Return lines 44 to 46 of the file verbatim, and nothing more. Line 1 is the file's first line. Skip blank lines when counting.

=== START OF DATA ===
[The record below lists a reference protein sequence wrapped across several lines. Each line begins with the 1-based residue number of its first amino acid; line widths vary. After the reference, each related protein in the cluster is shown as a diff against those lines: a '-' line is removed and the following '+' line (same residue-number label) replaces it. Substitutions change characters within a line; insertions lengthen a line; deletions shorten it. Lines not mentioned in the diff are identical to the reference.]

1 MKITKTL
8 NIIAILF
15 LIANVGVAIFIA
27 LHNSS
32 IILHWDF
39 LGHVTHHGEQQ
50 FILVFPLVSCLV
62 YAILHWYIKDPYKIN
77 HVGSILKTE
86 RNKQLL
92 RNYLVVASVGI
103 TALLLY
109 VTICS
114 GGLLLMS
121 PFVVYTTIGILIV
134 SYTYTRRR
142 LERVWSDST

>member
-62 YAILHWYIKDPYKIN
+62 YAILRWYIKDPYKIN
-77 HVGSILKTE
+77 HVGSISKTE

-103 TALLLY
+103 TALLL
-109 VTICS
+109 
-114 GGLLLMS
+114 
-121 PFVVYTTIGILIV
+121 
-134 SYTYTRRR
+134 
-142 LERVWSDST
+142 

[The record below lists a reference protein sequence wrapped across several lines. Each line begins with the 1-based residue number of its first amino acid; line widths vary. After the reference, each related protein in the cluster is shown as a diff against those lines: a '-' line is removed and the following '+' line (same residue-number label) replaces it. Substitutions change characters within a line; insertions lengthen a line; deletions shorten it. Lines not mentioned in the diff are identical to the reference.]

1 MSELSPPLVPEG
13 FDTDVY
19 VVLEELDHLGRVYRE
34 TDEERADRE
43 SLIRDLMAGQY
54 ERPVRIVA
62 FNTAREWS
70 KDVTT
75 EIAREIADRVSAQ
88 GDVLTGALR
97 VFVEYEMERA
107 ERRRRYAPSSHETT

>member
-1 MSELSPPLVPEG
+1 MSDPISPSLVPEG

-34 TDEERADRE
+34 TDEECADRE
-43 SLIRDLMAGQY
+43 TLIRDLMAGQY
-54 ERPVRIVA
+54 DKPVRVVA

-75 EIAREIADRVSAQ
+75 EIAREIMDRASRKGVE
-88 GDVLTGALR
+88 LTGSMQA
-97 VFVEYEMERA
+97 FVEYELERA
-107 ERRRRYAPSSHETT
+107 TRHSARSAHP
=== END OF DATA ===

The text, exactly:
70 KDVTT
75 EIAREIADRVSAQ
88 GDVLTGALR